Adams Papers

To John Adams from American Spectator, 28 September 1797

United States—Sept. 28. 1797—

The American Spectator desires the President of the United States to accept of this little Volume, as a small token of ardent esteem for his pre-eminent talents, patriotism and virtue. The object, at least, which it embraces, must meet the approbation of a gentleman, distinguished for every conjugal & parental excellence, and cultivating, with his amiable sentimental Partner, the fondest attachment for the rational and refined sweets of domestic life.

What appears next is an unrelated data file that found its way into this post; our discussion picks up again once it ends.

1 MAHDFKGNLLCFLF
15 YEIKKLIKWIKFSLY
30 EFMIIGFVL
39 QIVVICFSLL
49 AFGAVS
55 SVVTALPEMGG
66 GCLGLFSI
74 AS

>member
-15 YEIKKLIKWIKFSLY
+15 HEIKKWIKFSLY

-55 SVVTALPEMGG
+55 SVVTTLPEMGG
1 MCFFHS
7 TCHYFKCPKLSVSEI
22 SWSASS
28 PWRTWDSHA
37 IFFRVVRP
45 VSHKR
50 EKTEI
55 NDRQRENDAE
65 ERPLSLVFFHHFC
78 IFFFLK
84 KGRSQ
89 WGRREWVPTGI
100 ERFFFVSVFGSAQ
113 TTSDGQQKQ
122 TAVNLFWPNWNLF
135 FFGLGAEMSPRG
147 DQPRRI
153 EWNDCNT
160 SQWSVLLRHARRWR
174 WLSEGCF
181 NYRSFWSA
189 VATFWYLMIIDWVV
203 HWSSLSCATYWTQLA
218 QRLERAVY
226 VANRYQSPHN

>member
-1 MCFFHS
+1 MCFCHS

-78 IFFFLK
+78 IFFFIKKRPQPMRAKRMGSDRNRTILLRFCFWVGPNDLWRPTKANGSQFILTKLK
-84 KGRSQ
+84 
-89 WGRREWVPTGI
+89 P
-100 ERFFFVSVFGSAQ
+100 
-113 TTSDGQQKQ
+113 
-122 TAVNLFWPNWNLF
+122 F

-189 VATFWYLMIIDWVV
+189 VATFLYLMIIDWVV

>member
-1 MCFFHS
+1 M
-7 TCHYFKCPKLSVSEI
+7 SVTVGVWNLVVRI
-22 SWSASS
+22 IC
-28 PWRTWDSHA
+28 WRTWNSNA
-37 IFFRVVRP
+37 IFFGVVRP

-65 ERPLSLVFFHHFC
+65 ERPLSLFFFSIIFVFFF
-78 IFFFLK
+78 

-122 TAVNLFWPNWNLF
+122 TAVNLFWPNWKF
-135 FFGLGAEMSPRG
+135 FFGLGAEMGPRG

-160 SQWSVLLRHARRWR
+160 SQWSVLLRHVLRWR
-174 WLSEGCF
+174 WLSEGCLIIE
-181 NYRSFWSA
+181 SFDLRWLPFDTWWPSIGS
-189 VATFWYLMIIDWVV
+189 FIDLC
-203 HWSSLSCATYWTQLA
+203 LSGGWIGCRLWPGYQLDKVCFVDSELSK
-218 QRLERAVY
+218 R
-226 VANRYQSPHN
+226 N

Having consecrated the profits of his work to charity, it has been his invariable effort, to conceal his real name from the public view. He feels himself only at liberty to say, that the letter contained in the last Number was written by a gentleman who meritoriously enjoys the confidence and esteem of Mr Adams.

Should the compiler lend, though a feeble, yet, an assisting hand towards the promotion of that public happiness, so invariably, sedulously, and honourably sought by the first Magistrate of the Union from his earliest days; he shall feel himself amply recompensed for complying with the voice of his friends, who urged the publication.

MHi: Adams Papers.

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